The tears flowed on cue in episode five, but in six, the script called for Oliver to confront his parents. That, Aaron says, was the biggest challenge of all.
“I had to cuss at my parents, and that was the hardest, because I would never do that to my parents. Daddy would probably send me to an early grave,” Aaron says of his father, Ardie Shaw, senior pastor at The New Cavalry Life Temple in the city of Baltimore. “So I really had to be Oliver that day.”
At first, he told Coleman he couldn’t say the words. But she knew better, and once again, she led him to that “deep and dark place” where he went to learn how to cry an actor’s tears.
“She took me off to the side and told me to imagine something bad happening to Oliver. Then she had me close my eyes and imagine all the bad things Eric had done to Oliver,” he says.
As viewers know from the conversations between Aaron and Weston, these acts range from Eric verbally abusing Oliver for his weight in front of his classmates, to urinating on Oliver’s sneakers at a party held by a girl Oliver was trying to impress.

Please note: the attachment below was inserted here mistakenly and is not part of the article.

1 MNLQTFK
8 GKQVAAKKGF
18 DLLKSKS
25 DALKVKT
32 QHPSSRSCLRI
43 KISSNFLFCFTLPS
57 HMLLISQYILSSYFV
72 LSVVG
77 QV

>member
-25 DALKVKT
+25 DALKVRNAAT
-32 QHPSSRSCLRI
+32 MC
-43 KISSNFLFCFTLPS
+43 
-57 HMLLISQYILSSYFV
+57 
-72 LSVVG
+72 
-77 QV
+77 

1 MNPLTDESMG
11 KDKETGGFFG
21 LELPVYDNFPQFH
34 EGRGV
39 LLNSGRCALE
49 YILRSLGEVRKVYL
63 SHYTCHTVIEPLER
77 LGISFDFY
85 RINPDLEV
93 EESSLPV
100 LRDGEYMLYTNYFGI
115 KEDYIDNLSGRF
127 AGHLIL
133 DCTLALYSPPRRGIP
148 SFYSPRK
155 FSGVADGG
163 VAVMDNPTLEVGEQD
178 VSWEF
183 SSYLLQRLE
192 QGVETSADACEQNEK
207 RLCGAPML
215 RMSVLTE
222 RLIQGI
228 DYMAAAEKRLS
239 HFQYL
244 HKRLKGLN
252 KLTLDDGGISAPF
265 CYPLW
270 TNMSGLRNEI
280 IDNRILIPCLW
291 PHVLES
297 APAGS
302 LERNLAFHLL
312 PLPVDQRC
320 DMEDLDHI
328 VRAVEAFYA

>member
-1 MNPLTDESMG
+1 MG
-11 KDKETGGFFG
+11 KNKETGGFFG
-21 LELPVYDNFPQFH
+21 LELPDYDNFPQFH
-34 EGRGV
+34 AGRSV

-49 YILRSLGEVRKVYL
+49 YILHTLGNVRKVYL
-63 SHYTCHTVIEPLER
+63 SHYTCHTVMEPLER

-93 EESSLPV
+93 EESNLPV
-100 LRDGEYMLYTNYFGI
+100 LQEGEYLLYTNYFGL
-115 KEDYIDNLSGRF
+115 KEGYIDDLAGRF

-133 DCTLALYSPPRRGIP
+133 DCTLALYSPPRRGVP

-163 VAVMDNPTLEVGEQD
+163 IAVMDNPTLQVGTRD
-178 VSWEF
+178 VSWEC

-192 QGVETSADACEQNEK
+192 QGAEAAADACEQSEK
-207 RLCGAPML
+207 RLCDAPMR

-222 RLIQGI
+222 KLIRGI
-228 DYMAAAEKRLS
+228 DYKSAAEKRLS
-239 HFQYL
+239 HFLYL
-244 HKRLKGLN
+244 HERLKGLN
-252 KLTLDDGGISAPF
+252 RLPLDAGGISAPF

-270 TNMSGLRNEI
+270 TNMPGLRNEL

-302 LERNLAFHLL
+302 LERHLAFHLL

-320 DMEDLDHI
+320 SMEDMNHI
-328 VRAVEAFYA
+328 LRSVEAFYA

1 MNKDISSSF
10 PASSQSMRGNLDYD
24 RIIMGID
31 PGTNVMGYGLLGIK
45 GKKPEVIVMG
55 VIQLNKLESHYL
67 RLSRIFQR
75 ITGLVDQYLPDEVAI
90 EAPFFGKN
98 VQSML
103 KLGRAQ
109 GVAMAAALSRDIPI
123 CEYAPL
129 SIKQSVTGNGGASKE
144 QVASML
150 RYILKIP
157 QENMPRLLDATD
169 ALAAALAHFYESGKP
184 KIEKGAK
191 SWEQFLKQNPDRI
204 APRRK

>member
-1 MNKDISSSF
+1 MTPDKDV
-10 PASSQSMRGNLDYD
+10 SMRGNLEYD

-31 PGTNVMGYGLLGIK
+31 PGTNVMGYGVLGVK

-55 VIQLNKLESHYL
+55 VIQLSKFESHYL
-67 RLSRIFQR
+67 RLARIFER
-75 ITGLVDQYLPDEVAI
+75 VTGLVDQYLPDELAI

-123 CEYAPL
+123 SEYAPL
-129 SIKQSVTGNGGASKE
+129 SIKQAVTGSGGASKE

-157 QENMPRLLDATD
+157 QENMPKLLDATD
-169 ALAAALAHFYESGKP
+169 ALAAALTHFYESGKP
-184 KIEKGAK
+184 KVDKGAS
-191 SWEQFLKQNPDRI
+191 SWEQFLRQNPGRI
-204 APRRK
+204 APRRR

“And I would just close my eyes, and think about that, and she would say, ‘Eric, Eric, Eric,’ and little words about what he did to me, and then, I just started feeling mad and like I could do something crazy like that to start cussing at my parents. … And then, I did it.”
Madison Avenue’s going down to the wire with SAG and AFTRA, as weekend talks continued ahead of Tuesday’s contract expiration date.
Negotiators worked Saturday and Sunday in New York but remained in a news blackout as talks moved into their fifth week. A person close to the negotiations indicated some progress is being made and the union side has displayed unanimity during the sessions, held at the Crowne Plaza Hotel.